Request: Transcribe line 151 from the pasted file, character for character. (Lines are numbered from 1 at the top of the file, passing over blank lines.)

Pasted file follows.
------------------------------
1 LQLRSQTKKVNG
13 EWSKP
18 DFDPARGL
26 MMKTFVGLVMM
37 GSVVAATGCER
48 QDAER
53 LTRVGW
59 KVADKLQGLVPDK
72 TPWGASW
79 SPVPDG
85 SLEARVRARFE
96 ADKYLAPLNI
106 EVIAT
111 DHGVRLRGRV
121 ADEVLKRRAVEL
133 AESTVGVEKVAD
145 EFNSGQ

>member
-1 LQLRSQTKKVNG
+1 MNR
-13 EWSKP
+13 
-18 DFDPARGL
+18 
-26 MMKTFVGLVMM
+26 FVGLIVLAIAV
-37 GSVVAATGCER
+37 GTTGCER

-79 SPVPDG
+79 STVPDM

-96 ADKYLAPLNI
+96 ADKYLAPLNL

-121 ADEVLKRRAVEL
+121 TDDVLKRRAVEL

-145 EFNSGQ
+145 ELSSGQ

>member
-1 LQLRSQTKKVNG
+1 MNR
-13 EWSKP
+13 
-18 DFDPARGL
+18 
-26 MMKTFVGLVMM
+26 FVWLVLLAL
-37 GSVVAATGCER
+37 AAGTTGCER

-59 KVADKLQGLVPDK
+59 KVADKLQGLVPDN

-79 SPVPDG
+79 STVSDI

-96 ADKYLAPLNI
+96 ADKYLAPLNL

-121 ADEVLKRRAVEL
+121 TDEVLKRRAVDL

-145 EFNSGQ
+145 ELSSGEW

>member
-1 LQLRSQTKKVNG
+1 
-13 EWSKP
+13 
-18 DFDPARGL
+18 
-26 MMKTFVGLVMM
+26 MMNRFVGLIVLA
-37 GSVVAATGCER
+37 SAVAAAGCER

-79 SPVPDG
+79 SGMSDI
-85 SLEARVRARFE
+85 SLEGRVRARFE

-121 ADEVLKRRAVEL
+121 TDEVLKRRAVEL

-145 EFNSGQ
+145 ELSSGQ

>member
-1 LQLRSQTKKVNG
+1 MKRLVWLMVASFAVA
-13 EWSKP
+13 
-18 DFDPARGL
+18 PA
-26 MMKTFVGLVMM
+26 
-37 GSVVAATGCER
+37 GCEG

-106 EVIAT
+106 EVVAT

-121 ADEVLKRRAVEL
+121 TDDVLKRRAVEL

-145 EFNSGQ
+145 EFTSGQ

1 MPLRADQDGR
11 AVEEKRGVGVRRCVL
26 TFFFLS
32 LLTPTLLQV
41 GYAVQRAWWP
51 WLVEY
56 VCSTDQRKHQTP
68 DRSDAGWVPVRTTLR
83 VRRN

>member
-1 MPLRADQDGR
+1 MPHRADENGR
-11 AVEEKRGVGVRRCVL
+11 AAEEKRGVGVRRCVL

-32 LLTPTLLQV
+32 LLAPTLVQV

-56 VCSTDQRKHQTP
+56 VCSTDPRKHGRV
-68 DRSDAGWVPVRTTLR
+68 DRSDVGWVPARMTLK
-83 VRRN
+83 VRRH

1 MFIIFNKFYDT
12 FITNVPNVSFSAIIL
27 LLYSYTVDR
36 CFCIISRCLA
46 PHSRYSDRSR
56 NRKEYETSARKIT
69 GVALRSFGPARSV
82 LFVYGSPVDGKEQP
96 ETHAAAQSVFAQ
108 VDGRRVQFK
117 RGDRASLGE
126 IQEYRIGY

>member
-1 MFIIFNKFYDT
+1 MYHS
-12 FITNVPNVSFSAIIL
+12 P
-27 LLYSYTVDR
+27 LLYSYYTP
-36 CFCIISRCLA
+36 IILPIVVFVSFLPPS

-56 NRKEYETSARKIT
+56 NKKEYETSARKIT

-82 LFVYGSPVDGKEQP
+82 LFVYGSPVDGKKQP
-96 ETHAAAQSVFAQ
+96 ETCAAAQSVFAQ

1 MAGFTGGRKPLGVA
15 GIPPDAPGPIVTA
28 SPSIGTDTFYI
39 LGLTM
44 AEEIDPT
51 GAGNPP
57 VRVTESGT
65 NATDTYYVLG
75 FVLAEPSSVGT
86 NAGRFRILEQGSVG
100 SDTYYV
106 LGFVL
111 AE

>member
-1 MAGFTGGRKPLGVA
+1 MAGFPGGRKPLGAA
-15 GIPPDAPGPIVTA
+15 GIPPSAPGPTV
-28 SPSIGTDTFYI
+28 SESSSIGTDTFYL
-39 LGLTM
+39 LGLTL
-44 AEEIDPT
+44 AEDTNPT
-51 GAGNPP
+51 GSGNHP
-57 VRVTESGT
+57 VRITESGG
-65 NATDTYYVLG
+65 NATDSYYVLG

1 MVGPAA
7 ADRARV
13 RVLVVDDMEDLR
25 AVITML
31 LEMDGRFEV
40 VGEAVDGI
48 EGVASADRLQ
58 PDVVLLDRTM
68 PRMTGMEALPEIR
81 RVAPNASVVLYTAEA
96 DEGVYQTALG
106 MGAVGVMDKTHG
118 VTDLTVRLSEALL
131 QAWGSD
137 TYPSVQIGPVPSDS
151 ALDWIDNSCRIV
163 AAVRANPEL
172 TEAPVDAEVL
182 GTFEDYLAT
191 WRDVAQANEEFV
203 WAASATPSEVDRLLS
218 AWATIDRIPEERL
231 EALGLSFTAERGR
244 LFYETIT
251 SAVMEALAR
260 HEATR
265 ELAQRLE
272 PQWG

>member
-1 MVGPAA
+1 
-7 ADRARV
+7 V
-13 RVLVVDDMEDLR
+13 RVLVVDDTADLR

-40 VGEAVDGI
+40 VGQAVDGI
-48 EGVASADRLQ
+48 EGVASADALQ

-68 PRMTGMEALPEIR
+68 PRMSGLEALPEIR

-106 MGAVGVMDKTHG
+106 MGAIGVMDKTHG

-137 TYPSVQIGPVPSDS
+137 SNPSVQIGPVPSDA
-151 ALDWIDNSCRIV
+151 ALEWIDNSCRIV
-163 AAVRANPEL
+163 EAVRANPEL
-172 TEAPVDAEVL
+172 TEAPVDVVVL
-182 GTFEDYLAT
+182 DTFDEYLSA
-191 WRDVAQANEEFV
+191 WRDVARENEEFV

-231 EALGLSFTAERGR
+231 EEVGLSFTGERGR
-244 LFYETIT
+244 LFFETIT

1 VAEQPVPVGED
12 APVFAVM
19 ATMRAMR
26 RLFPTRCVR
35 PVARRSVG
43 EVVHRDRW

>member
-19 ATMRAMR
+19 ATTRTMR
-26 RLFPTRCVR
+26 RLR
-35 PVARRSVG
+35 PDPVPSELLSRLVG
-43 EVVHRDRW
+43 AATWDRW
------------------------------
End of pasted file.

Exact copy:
75 FVLAEPSSVGT